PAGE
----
To say that 2020 has been a difficult year is an understatement. Chicago businesses faced once in a lifetime circumstances which were almost impossible to predict and even more challenging to endure. For those who made it through the initial shock, the COVID-19 resurgence has again resulted in limiting government orders. As the new year begins, many are taking the time to analyze and review financial and operational performance to establish 2021 projections and goals. For many, this will likely include a focus on continuing business interruption and continuity planning. It is important to also review the company’s benefit plan to ensure proper compliance. To help guide clients, prospects and others, Selden Fox has provided a summary of the top plan errors reported by the Voluntary Correction Program (VCP), as well as those encountered in our audits of benefit plans:
Top Benefit Plan Failures
- Failure to Follow Compensation Definition When Determining Contributions – This happens when the types of compensation used to calculate employee and/or employer contributions does not agree to the definition of compensation in the Plan Document and/or Adoption Agreement. The most common types of compensation that may be misclassified are bonuses, commissions, and overtime. The result is that participants receive account allocations which are more or less than the amount they should have received.
- Delay in Depositing Funds to Plan – This failure occurs when an employer does not remit employee deferrals and loan repayments on a timely basis. Large employee benefit plans with more than 100 participants need to deposit contributions to the Plan as soon as administratively possible, and do not have the seven-business day safe harbor rule that is applicable to small plans. The issue is that participants miss out on investment earnings while the employer held onto these deposits. The correction typically involves calculating and funding the lost earnings for each participant.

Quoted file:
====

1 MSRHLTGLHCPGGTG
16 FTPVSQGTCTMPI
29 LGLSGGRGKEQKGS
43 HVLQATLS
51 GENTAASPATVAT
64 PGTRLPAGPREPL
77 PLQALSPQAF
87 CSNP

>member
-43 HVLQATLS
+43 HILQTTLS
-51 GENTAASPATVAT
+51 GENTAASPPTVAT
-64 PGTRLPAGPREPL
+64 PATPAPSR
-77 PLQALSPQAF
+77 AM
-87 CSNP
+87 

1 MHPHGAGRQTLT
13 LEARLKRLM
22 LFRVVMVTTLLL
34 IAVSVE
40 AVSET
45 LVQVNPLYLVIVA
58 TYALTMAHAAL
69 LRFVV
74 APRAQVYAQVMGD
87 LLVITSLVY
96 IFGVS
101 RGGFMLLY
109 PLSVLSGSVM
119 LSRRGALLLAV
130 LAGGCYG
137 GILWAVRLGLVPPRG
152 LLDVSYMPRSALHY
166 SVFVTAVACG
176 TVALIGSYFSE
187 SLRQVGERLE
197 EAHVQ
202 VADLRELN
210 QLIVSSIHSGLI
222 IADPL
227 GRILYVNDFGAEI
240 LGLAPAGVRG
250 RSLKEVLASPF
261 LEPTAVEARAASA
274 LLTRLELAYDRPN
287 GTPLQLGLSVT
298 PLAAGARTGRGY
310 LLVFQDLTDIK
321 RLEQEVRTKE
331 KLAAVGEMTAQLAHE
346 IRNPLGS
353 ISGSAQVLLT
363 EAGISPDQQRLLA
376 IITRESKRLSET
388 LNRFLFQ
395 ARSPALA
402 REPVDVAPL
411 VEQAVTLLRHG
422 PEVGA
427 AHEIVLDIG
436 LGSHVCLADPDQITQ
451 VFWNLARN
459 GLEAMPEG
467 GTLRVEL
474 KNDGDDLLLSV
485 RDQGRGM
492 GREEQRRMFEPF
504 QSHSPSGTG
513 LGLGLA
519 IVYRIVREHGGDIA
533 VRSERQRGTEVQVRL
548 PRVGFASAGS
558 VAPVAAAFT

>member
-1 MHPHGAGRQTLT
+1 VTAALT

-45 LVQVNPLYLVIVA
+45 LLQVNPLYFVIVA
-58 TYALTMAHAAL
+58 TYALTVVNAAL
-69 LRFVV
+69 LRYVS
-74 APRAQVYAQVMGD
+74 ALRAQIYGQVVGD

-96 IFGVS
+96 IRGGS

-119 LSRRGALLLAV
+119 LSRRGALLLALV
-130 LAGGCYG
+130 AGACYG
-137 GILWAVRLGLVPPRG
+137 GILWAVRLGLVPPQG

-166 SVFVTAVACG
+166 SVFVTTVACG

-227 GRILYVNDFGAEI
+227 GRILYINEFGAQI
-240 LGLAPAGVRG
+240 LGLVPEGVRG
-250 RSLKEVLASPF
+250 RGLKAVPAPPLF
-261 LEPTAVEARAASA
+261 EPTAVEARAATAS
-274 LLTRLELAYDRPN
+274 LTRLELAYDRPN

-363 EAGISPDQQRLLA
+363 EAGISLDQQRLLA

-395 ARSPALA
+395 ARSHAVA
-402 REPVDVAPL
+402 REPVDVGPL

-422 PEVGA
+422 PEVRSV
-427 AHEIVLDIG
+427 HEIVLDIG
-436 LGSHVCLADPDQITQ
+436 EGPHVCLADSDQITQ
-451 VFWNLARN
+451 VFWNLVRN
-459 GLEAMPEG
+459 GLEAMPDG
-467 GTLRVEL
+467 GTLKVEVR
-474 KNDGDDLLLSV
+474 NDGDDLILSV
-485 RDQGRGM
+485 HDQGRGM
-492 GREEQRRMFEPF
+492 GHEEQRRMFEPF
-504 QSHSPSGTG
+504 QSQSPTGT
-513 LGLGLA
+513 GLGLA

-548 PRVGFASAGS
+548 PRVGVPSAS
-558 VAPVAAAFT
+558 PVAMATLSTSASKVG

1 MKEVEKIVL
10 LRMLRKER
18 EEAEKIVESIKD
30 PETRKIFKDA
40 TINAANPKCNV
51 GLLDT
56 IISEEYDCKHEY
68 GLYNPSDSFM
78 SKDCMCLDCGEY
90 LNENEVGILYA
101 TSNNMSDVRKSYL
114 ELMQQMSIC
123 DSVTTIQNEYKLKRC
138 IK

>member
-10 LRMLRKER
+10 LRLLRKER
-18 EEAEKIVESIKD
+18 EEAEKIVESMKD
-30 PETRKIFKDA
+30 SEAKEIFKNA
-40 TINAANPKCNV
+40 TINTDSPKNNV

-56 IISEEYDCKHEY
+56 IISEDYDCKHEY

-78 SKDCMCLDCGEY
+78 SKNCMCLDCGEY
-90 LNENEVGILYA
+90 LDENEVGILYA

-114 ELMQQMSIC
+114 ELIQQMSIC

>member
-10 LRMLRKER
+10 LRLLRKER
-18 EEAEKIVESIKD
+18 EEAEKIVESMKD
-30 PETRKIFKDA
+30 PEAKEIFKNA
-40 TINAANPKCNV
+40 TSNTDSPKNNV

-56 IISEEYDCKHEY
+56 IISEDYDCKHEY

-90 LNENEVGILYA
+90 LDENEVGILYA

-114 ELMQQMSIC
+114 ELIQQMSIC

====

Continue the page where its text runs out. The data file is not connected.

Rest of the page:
- Plan Loan Failures – Most plan loan failures result from the employer’s failure to withhold loan payments. In cases where plan loan payments are not withheld from employee paychecks properly, the loan is considered to be in default and the participant is taxed on the outstanding amount in the year of default.
- Failure to Include Eligible Employees in the Plan – The IRS reports that this failure most commonly occurs in a controlled group situation after a merger or acquisition. When an employee is improperly excluded from the plan, they are unable to contribute to the plan, and miss out on investment earnings and employer contributions to which they may be entitled. Typically, the correction involves making corrective contributions to resolve the matter.
- Failure to Satisfy Limits of IRC 415 – The law limits the number of contributions a participant can receive in a 401(k) plan or can be accrued in a defined benefit plan. This failure occurs when the employer does not monitor the number of contributions/benefits accrued by participants.
- Failure to Provide Minimum Top-Heavy Benefits – For most plan types the law requires if the account balances of key employees (such as owners or executives) comprise more than 60% of plan assets, non-key employees should also receive a minimum benefit or contribution. Compliance testing performed by a third-party administrator typically can identify this type of failure during year-end testing.
- Required Minimum Distribution (RMD) Failures – Participants are required to take a mandatory distribution when they reach a certain age (waived in 2020 due to the pandemic). This failure results when the plan does not make the necessary distributions as required. Unfortunately for the participant, they will be required to pay a 50% tax on the distribution amount if it is not made on a timely basis.
If you have questions about the information outlined above or need assistance with your 2020 benefit plan audit, Selden Fox can help. For additional information call us at 630.954.1400 or click here to contact us. We look forward to speaking with you soon.